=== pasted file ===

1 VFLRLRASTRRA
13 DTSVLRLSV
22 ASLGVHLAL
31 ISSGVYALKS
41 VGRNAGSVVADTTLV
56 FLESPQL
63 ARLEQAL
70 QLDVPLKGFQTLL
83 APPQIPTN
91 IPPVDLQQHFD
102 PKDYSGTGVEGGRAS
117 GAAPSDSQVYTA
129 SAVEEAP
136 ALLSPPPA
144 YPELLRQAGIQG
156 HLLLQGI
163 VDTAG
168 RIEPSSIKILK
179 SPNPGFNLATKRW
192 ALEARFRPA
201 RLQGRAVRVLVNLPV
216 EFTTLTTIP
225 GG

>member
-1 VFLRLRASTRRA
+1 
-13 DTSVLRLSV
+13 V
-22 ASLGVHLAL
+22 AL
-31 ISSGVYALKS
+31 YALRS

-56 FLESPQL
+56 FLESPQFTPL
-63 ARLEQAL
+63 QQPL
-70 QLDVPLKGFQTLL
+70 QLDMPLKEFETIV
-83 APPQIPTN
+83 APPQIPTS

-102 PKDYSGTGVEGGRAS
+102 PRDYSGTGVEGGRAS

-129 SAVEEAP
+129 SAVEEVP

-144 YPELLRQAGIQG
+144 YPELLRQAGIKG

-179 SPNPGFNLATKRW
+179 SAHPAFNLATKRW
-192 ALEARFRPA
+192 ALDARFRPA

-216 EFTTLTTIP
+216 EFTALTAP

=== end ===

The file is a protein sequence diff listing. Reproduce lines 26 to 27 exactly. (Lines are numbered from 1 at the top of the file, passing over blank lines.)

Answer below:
+1 
-13 DTSVLRLSV